by Wendell Cox — The new Census Bureau population estimates for the states have been released. The nation has experienced its slowest growth since 1938, adding only 0.6 percent to the population between 2017 and 2018…
About Wendell Cox
This author has yet to write their bio.Meanwhile lets just say that we are proud Wendell Cox contributed a whooping 44 entries.
Entries by Wendell Cox
by Wendell Cox — America’s suburbs and exurbs continue to receive the most population growth among the 53 major metropolitan areas. This is indicated by data in the just released 2013-2017 American Community Survey (ACS)…
by Wendell Cox — The Center for Urban Opportunity (COU) has developed a measure (the “COU Standard of Living Index”) that estimates the purchasing power of real average pay in metropolitan areas compared to that of the average employee who moves to a new residence.
by Wendell Cox — Home ownership is finally increasing in the United States, following the housing bust.
by Wendell Cox — Economic growth of metropolitan areas is enhanced by employment access — the greater the number of jobs that the average worker can reach in a particular time, the better the economic performance. Recent advances in data have made it possible to measure the effectiveness of access systems in metro areas.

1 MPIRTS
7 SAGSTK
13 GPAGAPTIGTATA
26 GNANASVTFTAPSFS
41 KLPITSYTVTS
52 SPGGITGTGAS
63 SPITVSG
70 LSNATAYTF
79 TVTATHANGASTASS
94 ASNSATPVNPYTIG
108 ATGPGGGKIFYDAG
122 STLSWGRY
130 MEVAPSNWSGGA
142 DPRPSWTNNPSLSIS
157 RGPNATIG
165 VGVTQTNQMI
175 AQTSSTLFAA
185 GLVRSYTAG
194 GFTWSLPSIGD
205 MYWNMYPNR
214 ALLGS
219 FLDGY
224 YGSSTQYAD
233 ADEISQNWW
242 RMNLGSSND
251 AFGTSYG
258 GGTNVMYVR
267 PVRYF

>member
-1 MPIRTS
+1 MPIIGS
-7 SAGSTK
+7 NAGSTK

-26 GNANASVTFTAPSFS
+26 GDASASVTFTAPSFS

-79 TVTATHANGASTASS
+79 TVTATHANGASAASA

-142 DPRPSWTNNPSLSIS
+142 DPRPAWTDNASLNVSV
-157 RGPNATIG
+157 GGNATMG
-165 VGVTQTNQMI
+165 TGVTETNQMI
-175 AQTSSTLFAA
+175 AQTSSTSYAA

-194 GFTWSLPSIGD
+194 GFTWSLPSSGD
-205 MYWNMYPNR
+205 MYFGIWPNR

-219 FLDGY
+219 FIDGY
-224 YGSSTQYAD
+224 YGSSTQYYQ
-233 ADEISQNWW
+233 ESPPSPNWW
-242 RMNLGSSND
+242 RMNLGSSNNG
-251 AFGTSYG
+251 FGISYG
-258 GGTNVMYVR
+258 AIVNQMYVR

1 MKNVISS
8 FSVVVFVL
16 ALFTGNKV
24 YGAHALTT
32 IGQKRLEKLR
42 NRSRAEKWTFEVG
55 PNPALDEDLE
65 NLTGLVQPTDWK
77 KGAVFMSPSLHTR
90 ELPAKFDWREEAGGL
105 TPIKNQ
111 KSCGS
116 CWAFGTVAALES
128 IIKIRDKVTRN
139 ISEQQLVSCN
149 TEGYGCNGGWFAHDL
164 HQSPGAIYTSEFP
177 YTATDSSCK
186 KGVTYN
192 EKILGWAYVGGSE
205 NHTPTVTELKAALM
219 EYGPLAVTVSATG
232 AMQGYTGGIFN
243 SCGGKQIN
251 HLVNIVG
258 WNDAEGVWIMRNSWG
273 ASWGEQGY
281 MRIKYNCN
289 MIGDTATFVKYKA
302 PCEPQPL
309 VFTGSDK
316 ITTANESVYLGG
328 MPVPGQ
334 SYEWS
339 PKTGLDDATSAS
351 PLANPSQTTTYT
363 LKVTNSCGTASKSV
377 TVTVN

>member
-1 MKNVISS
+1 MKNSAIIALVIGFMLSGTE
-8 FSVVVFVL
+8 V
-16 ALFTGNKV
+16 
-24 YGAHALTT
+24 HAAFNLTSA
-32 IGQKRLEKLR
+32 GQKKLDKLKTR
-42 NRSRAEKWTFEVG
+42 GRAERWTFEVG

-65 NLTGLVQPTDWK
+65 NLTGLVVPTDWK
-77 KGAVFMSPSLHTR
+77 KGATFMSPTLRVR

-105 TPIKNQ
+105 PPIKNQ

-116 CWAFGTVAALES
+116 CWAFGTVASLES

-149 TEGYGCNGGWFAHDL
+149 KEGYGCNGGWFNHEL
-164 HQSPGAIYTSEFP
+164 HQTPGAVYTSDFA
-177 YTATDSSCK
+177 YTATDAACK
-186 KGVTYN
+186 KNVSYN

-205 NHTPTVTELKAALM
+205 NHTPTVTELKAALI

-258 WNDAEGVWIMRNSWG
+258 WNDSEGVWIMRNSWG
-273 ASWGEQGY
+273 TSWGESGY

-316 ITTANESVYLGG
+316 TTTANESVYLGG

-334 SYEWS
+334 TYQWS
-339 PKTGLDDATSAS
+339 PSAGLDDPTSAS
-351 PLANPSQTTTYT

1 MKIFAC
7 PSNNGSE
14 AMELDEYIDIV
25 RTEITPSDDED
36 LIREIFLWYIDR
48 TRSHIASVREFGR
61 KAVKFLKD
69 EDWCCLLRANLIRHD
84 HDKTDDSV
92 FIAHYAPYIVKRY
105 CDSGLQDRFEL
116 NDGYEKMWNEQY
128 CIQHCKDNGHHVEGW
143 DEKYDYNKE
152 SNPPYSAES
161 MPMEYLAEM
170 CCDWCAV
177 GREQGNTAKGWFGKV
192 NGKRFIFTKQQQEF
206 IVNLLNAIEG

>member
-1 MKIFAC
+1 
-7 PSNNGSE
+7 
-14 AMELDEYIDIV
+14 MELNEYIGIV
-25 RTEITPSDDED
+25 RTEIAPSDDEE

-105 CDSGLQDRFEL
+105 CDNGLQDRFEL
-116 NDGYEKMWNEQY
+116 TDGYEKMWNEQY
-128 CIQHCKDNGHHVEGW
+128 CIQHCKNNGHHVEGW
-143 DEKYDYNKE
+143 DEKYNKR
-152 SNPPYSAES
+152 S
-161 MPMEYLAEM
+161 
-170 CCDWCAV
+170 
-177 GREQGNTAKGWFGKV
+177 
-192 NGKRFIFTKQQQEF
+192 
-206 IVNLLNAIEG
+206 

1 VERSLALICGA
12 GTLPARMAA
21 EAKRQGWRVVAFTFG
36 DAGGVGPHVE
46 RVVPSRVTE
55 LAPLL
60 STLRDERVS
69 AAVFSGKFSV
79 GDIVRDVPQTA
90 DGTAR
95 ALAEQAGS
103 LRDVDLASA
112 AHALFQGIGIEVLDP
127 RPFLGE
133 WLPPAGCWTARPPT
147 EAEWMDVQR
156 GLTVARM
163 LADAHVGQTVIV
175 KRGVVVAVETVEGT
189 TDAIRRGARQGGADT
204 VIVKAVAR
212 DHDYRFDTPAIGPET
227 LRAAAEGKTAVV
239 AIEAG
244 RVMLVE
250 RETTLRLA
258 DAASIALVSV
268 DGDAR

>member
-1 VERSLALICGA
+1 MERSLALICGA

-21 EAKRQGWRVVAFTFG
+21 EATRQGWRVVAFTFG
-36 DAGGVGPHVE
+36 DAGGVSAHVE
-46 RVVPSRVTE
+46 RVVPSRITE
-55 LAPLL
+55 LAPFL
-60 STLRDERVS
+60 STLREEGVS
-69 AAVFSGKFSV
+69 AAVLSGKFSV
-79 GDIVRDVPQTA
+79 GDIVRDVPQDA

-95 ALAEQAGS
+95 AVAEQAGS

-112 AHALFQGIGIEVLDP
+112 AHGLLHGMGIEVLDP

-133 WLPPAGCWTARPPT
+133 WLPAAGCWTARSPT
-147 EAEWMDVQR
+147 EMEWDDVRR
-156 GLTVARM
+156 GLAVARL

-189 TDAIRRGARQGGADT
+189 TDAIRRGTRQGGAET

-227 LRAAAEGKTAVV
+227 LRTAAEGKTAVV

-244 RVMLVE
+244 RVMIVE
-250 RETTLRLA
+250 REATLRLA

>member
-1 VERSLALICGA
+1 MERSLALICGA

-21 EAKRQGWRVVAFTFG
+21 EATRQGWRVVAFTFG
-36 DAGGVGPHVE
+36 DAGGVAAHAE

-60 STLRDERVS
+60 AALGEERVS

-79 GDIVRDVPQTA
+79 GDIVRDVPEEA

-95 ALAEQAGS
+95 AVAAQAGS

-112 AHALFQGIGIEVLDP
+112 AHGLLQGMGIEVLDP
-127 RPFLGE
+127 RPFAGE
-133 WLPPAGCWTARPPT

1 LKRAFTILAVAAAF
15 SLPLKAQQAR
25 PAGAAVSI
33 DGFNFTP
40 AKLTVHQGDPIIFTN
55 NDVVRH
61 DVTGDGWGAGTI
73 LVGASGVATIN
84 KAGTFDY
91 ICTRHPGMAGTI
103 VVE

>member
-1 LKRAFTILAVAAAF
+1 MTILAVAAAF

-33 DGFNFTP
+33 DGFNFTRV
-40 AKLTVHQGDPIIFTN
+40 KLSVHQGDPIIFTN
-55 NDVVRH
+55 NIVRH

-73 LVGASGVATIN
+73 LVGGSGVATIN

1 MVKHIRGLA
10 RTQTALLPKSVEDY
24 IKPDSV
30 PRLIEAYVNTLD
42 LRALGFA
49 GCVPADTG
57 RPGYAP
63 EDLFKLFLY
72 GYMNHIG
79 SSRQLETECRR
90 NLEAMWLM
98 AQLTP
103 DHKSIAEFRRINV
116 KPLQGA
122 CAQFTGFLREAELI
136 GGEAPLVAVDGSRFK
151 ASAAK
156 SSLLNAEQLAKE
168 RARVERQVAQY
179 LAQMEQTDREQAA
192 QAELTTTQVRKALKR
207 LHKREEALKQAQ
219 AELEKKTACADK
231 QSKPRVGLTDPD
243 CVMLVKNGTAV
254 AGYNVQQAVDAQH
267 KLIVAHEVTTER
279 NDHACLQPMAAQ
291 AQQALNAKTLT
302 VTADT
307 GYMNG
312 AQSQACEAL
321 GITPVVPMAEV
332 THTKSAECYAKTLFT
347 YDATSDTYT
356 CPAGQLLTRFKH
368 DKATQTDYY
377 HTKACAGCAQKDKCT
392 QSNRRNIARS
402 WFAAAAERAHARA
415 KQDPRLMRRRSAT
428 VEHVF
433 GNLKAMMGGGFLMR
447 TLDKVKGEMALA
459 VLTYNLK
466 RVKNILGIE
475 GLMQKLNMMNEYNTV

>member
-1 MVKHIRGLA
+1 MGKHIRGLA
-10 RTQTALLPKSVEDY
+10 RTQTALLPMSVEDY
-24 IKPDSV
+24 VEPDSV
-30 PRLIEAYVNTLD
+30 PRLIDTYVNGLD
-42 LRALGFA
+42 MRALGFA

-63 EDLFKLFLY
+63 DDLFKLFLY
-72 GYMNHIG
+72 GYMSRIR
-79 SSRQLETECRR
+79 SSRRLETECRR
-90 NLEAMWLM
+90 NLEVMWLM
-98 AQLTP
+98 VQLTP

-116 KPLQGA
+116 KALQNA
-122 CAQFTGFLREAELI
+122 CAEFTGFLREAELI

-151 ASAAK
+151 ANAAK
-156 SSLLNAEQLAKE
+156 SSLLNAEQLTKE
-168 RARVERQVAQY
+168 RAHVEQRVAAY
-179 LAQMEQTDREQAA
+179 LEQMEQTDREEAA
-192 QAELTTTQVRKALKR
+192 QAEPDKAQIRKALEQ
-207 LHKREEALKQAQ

by Wendell Cox — America is less mobile than in the past, but U.S. households tend to live longer in their present residences where population growth has been more modest.
by Wendell Cox — For some time now urban core proponents have boasted about a “return to the cities” from the suburbs. While the urban core cities have done better in recent years than before, the claim has been significantly overblown. Suburbs have continued to capture the “lion’s share” of growth…
by Wendell Cox — Few local or metropolitan issues receive more attention than housing affordability. This article provides a perspective on housing affordability, which is the relationship between housing costs and income.
by Wendell Cox — A healthy market has a balance between supply and demand. In many cities, the demand for houses far outstrips the supply. Yet, cities have studiously avoided the obvious supply side policy that could restore housing affordability.
by Wendell Cox — The most recent Census Bureau population estimates have made it clear that migration to the suburbs and away from urban cores has accelerated dramatically since the early years of the Great Recession.
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